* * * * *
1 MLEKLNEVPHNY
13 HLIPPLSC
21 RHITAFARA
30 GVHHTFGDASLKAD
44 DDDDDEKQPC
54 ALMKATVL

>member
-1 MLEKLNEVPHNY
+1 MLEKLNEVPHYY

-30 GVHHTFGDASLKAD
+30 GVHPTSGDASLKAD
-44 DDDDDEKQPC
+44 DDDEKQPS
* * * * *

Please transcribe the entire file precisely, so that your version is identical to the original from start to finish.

1 MLEKLNEVPHNY
13 HLIPPLSC
21 RHITAFARA
30 GVHHTFGDASLKAD
44 DDDDDEKQPC
54 ALMKATVL

>member
-1 MLEKLNEVPHNY
+1 MLEKLNEVPHYY

-30 GVHHTFGDASLKAD
+30 GVHPTSGDASLKAD
-44 DDDDDEKQPC
+44 DDDEKQPS